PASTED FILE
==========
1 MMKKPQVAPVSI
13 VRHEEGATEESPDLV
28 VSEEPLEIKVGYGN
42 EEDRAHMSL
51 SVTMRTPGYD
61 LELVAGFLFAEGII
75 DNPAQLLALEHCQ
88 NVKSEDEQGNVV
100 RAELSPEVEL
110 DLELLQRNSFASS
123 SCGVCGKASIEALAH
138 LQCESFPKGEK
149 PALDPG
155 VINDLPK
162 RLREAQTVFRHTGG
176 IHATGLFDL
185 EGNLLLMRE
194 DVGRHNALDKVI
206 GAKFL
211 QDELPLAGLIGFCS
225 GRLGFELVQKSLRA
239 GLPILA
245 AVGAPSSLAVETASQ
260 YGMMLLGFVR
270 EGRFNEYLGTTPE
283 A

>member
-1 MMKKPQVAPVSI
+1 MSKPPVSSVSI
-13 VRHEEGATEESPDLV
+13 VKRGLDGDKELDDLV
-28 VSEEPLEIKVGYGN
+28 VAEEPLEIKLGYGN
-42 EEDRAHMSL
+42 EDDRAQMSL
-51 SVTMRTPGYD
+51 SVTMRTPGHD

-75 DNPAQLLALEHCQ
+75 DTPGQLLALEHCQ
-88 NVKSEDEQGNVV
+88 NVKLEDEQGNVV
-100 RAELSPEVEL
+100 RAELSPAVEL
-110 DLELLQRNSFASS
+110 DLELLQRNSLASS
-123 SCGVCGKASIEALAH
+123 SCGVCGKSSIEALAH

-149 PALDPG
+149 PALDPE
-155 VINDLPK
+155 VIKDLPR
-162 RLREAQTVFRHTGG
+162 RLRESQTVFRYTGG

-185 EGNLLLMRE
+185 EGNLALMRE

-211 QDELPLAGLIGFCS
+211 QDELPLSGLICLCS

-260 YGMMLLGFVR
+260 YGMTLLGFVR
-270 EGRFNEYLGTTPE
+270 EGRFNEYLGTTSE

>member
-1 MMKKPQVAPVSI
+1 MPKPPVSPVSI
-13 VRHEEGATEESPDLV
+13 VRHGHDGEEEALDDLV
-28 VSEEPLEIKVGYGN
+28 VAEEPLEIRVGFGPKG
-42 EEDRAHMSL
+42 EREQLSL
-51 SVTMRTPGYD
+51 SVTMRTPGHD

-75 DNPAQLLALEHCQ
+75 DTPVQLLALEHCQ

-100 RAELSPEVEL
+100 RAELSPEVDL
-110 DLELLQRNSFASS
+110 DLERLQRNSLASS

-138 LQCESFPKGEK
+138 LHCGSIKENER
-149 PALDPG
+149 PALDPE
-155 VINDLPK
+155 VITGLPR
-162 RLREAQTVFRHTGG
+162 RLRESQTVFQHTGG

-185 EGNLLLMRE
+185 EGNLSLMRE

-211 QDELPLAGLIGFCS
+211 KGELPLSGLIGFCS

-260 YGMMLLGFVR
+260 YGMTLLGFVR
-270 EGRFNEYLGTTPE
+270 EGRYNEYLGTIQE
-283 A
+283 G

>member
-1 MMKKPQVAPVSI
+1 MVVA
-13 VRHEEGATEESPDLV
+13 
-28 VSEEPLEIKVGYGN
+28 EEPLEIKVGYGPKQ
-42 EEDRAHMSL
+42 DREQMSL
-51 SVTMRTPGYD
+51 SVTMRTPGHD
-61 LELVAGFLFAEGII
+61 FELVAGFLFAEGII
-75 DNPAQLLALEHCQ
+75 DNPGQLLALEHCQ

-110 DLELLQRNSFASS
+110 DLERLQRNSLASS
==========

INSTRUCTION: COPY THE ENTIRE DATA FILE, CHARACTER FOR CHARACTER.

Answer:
1 MMKKPQVAPVSI
13 VRHEEGATEESPDLV
28 VSEEPLEIKVGYGN
42 EEDRAHMSL
51 SVTMRTPGYD
61 LELVAGFLFAEGII
75 DNPAQLLALEHCQ
88 NVKSEDEQGNVV
100 RAELSPEVEL
110 DLELLQRNSFASS
123 SCGVCGKASIEALAH
138 LQCESFPKGEK
149 PALDPG
155 VINDLPK
162 RLREAQTVFRHTGG
176 IHATGLFDL
185 EGNLLLMRE
194 DVGRHNALDKVI
206 GAKFL
211 QDELPLAGLIGFCS
225 GRLGFELVQKSLRA
239 GLPILA
245 AVGAPSSLAVETASQ
260 YGMMLLGFVR
270 EGRFNEYLGTTPE
283 A

>member
-1 MMKKPQVAPVSI
+1 MSKPPVSSVSI
-13 VRHEEGATEESPDLV
+13 VKRGLDGDKELDDLV
-28 VSEEPLEIKVGYGN
+28 VAEEPLEIKLGYGN
-42 EEDRAHMSL
+42 EDDRAQMSL
-51 SVTMRTPGYD
+51 SVTMRTPGHD

-75 DNPAQLLALEHCQ
+75 DTPGQLLALEHCQ
-88 NVKSEDEQGNVV
+88 NVKLEDEQGNVV
-100 RAELSPEVEL
+100 RAELSPAVEL
-110 DLELLQRNSFASS
+110 DLELLQRNSLASS
-123 SCGVCGKASIEALAH
+123 SCGVCGKSSIEALAH

-149 PALDPG
+149 PALDPE
-155 VINDLPK
+155 VIKDLPR
-162 RLREAQTVFRHTGG
+162 RLRESQTVFRYTGG

-185 EGNLLLMRE
+185 EGNLALMRE

-211 QDELPLAGLIGFCS
+211 QDELPLSGLICLCS

-260 YGMMLLGFVR
+260 YGMTLLGFVR
-270 EGRFNEYLGTTPE
+270 EGRFNEYLGTTSE

>member
-1 MMKKPQVAPVSI
+1 MPKPPVSPVSI
-13 VRHEEGATEESPDLV
+13 VRHGHDGEEEALDDLV
-28 VSEEPLEIKVGYGN
+28 VAEEPLEIRVGFGPKG
-42 EEDRAHMSL
+42 EREQLSL
-51 SVTMRTPGYD
+51 SVTMRTPGHD

-75 DNPAQLLALEHCQ
+75 DTPVQLLALEHCQ

-100 RAELSPEVEL
+100 RAELSPEVDL
-110 DLELLQRNSFASS
+110 DLERLQRNSLASS

-138 LQCESFPKGEK
+138 LHCGSIKENER
-149 PALDPG
+149 PALDPE
-155 VINDLPK
+155 VITGLPR
-162 RLREAQTVFRHTGG
+162 RLRESQTVFQHTGG

-185 EGNLLLMRE
+185 EGNLSLMRE

-211 QDELPLAGLIGFCS
+211 KGELPLSGLIGFCS

-260 YGMMLLGFVR
+260 YGMTLLGFVR
-270 EGRFNEYLGTTPE
+270 EGRYNEYLGTIQE
-283 A
+283 G

>member
-1 MMKKPQVAPVSI
+1 MVVA
-13 VRHEEGATEESPDLV
+13 
-28 VSEEPLEIKVGYGN
+28 EEPLEIKVGYGPKQ
-42 EEDRAHMSL
+42 DREQMSL
-51 SVTMRTPGYD
+51 SVTMRTPGHD
-61 LELVAGFLFAEGII
+61 FELVAGFLFAEGII
-75 DNPAQLLALEHCQ
+75 DNPGQLLALEHCQ

-110 DLELLQRNSFASS
+110 DLERLQRNSLASS